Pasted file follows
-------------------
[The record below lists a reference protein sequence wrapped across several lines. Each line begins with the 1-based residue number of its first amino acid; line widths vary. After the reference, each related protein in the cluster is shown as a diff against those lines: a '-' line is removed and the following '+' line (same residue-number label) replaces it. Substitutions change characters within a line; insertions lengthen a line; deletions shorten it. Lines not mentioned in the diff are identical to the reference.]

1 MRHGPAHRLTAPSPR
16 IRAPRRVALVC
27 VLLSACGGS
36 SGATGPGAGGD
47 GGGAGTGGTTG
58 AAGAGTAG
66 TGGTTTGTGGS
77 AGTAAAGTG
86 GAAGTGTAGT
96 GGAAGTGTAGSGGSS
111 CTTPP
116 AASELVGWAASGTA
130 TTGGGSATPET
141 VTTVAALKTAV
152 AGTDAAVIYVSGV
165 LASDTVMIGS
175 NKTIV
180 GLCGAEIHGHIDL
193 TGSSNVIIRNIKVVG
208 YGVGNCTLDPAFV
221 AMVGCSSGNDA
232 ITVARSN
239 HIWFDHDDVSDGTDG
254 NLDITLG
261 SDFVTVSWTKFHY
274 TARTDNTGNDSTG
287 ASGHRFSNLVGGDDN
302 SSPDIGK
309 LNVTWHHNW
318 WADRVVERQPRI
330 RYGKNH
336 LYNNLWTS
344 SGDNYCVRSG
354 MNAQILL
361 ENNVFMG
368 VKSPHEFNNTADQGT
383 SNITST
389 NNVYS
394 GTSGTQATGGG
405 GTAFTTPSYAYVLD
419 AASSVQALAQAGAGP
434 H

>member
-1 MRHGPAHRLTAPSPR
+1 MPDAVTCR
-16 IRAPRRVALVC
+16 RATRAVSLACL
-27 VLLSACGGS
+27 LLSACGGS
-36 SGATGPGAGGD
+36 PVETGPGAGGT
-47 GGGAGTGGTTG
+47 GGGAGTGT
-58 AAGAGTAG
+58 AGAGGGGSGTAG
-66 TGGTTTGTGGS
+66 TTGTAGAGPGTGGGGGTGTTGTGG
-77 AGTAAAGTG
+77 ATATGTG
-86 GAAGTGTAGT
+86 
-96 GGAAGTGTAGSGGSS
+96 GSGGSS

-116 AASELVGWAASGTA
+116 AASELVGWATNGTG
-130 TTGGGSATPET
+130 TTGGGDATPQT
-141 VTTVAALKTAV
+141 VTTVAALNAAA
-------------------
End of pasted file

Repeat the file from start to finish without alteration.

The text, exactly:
[The record below lists a reference protein sequence wrapped across several lines. Each line begins with the 1-based residue number of its first amino acid; line widths vary. After the reference, each related protein in the cluster is shown as a diff against those lines: a '-' line is removed and the following '+' line (same residue-number label) replaces it. Substitutions change characters within a line; insertions lengthen a line; deletions shorten it. Lines not mentioned in the diff are identical to the reference.]

1 MRHGPAHRLTAPSPR
16 IRAPRRVALVC
27 VLLSACGGS
36 SGATGPGAGGD
47 GGGAGTGGTTG
58 AAGAGTAG
66 TGGTTTGTGGS
77 AGTAAAGTG
86 GAAGTGTAGT
96 GGAAGTGTAGSGGSS
111 CTTPP
116 AASELVGWAASGTA
130 TTGGGSATPET
141 VTTVAALKTAV
152 AGTDAAVIYVSGV
165 LASDTVMIGS
175 NKTIV
180 GLCGAEIHGHIDL
193 TGSSNVIIRNIKVVG
208 YGVGNCTLDPAFV
221 AMVGCSSGNDA
232 ITVARSN
239 HIWFDHDDVSDGTDG
254 NLDITLG
261 SDFVTVSWTKFHY
274 TARTDNTGNDSTG
287 ASGHRFSNLVGGDDN
302 SSPDIGK
309 LNVTWHHNW
318 WADRVVERQPRI
330 RYGKNH
336 LYNNLWTS
344 SGDNYCVRSG
354 MNAQILL
361 ENNVFMG
368 VKSPHEFNNTADQGT
383 SNITST
389 NNVYS
394 GTSGTQATGGG
405 GTAFTTPSYAYVLD
419 AASSVQALAQAGAGP
434 H

>member
-1 MRHGPAHRLTAPSPR
+1 MPDAVTCR
-16 IRAPRRVALVC
+16 RATRAVSLACL
-27 VLLSACGGS
+27 LLSACGGS
-36 SGATGPGAGGD
+36 PVETGPGAGGT
-47 GGGAGTGGTTG
+47 GGGAGTGT
-58 AAGAGTAG
+58 AGAGGGGSGTAG
-66 TGGTTTGTGGS
+66 TTGTAGAGPGTGGGGGTGTTGTGG
-77 AGTAAAGTG
+77 ATATGTG
-86 GAAGTGTAGT
+86 
-96 GGAAGTGTAGSGGSS
+96 GSGGSS

-116 AASELVGWAASGTA
+116 AASELVGWATNGTG
-130 TTGGGSATPET
+130 TTGGGDATPQT
-141 VTTVAALKTAV
+141 VTTVAALNAAA